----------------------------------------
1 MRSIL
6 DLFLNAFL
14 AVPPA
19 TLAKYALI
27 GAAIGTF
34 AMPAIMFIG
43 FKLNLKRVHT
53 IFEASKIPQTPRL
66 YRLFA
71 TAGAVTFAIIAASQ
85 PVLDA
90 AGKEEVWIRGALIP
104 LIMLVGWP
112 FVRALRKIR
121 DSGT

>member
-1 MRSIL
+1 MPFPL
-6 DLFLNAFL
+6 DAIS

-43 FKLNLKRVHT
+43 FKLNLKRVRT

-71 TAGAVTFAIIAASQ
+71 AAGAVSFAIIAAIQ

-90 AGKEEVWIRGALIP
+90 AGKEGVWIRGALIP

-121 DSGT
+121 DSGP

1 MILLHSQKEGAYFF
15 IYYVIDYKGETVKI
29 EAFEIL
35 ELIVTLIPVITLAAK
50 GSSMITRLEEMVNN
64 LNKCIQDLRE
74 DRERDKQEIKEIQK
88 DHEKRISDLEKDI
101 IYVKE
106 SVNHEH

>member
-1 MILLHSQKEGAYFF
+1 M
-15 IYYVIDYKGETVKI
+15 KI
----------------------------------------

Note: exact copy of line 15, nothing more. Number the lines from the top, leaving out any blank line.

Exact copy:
121 DSGT